Outlook 2007 has a very little known feature where you can publish your calendar to the web using Microsoft Office Online. Microsoft Office Online has a Calendar Sharing Service that gives you 2MB of space online to share calendars with friends, families, and co-workers through the web. To view this service on Microsoft Office Online, all you need to do is sign-in using your Windows Live ID.
To share and publish your calendar in Outlook 2007 is very easy. All you need to do is right-click on your calendar and go to Publish to Internet and Publish to Office Online. You will be instructed to sign-in using your Windows Live ID before being able to proceed in publishing you calendar to the web. You can restrict access for your calendars so they are private and only sharable via email or you can make them public for anyone to access. Once your calendar is published, Outlook 2007 will write up an email for you which will include a link to your online calendar that can be sent to anyone you want to subscribe to the calendar.
Today, I've published a public Windows Experience Blog calendar for all to view and subscribe to. You can access the calendar online through Microsoft Office Online by clicking here.
Windows Vista actually ships with a brand new Windows app called Windows Calendar that includes the ability to subscribe (and publish) calendars. Using Windows Calendar in Windows Vista, you can subscribe to my published calendar on Microsoft Office Online! In Windows Calendar, just click the Subscribe button in the toolbar and a screen will appear asking for the URL of the shared calendar. Just put the following URL into the textbox:
Click subscribe and options will appear for you to tweak like how often you want Windows Calendar to check for updates and also what you want to call the calendar (sometimes what I call a calendar isn't what you want to call it).
By doing this, you are now subscribed to my publicly shared Windows Experience Blog Calendar. Any updates to the calendar I make in Outlook 2007 from my end would be reflected and updated on your end. That is because I have it configured to publish updates automatically. No, this isn't just a test calendar; I intend to keep it updated with events and any other important dates that come to mind! So get subscribed!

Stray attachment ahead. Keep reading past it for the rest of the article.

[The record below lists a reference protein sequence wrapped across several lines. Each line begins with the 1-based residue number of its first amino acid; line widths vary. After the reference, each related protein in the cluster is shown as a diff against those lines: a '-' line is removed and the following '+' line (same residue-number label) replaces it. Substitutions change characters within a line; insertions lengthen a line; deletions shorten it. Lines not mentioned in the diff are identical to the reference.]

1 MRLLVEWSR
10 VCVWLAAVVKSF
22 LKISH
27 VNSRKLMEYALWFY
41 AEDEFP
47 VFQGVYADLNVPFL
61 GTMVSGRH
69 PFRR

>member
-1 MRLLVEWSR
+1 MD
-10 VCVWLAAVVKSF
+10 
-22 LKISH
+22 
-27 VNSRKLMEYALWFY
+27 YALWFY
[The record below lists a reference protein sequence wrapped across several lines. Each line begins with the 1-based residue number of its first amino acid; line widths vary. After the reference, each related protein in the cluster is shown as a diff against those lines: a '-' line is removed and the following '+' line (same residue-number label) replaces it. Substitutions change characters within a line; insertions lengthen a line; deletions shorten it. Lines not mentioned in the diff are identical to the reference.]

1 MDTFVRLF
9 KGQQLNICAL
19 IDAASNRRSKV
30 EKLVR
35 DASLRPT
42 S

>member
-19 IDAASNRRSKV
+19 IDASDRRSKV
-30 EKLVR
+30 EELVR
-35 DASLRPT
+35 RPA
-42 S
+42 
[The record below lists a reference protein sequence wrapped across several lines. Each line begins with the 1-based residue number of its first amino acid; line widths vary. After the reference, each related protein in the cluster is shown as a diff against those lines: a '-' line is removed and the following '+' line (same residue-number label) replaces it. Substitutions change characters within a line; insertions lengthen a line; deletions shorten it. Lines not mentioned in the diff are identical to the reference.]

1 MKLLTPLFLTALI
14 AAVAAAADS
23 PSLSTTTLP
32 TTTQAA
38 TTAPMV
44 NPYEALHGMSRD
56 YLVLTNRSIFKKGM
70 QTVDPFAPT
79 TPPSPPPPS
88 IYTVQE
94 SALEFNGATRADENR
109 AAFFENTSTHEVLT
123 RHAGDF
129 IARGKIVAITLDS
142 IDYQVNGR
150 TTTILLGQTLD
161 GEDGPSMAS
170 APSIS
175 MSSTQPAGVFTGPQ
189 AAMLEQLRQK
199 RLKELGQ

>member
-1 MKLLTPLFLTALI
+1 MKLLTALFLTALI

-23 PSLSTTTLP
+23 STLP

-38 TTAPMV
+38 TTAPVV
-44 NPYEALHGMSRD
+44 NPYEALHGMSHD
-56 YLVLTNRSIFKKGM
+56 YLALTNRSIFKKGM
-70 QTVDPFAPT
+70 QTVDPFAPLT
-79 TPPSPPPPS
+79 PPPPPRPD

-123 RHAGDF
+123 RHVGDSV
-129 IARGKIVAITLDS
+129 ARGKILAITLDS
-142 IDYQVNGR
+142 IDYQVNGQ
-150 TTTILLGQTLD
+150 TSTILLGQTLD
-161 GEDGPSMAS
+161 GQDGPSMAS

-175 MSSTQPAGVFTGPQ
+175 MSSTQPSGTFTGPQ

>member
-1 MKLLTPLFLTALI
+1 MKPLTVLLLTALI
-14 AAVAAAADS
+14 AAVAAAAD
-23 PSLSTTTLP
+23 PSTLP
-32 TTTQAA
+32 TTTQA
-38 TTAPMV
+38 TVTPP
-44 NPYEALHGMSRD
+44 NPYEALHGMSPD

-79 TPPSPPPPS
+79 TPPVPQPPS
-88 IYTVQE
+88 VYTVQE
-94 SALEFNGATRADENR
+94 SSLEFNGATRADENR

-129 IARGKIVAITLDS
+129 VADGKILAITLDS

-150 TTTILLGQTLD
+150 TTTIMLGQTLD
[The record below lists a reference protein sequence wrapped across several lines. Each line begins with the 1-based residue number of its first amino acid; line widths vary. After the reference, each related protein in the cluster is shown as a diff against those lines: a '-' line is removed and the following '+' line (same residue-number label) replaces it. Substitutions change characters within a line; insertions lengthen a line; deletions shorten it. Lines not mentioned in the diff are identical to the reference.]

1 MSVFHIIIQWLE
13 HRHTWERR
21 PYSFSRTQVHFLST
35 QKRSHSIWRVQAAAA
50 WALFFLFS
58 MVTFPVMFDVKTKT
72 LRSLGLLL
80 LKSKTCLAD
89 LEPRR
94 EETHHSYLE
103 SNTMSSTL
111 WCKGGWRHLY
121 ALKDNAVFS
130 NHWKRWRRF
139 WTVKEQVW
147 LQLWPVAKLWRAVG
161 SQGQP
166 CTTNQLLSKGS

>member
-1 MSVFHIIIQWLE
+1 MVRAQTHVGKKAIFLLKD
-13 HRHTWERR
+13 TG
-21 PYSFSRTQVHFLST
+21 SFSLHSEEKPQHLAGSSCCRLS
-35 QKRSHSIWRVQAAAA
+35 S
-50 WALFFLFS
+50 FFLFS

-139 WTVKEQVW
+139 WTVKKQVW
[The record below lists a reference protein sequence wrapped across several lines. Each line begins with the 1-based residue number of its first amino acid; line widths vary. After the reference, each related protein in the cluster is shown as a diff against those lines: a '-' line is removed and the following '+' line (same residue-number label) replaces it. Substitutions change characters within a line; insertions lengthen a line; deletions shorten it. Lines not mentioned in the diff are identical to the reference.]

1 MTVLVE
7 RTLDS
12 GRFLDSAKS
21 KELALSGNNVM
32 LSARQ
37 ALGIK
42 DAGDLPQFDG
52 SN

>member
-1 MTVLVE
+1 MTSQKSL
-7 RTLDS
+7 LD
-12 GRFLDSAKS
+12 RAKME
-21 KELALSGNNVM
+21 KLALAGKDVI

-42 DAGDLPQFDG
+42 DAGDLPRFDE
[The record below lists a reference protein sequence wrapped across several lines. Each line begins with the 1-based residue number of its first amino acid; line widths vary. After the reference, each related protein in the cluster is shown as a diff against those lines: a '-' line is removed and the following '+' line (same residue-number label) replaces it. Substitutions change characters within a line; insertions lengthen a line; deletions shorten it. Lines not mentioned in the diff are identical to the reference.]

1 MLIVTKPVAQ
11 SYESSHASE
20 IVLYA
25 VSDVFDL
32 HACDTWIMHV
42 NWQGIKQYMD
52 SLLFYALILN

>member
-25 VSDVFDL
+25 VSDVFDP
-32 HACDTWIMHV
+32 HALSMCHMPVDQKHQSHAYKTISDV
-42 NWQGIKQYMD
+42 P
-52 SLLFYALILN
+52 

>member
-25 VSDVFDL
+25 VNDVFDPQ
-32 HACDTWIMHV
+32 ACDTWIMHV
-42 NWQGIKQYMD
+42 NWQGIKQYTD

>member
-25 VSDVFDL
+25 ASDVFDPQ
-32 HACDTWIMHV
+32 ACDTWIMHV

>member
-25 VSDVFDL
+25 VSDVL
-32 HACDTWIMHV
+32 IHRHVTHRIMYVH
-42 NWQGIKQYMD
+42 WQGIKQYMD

Windows Calendar supports the ability to publish calendars too except it isn't tied to any specific web service like Outlook 2007 is. You have the option of publishing to a WebDAV-capable server. You can also publish calendars to network shares and to your harddrive. I've actually published calendars to my Windows Home Server for home network access only between PC's (which worked great!).
There is a way to get around having to publish to a WebDAV-capable server. You can publish your calendar to a location on your harddrive and then FTP the .ics file to the web. Just remember the URL of where you uploaded the .ics file. From there, you can subscribe to the calendar and also send the URL to your friends. I used to do this as well. This solution is for more advanced users and lacks automation unfortunately.
In my opinion, this is a great example of Windows Vista and Microsoft Office 2007 working together AND a great way to stay on top of your latest happenings on your calendars.
can you please tell me how to publish the calendar to my windows home server. I have one and really want to do that so i can have a family calendar but i don't know how
Right on diabulos. I don't use Outlook, but I really like the Vista apps - Calendar and Contacts specifically. If my Treo 700w would sync with those apps, it would be awesome.
Why does Windows calendar in vista lacks a sync option? Can't sync with my PPC, phone or web calendar site...in this age of interconnectedness, why do that? to force people to buy Outlook? I wish Windows Vista Calendar to allow me to sync my calendar with my PDA and phone and to the web natively (so it should be for contacts as well) that is the big difference between the out of the box experience on a mac and on Vista, for all its magic, there is little cross integration in these basic apps, why not just have the basic functionality expected of any decent calendar or contacts apps? I am baffled by this.
Sweet, Im bookmarking this page that sounds really usefull, of course it will become really useful as more people migrate to vista in the future.
I wish MS would support CalDAV and vCard 3.0 in their products. And finally allow Outlook to import and export vCards as a single vCard 3.0 file. And how much of this (http://en.wikipedia.org/wiki/ICalendar#Microsoft_Outlook) is true, Brandon?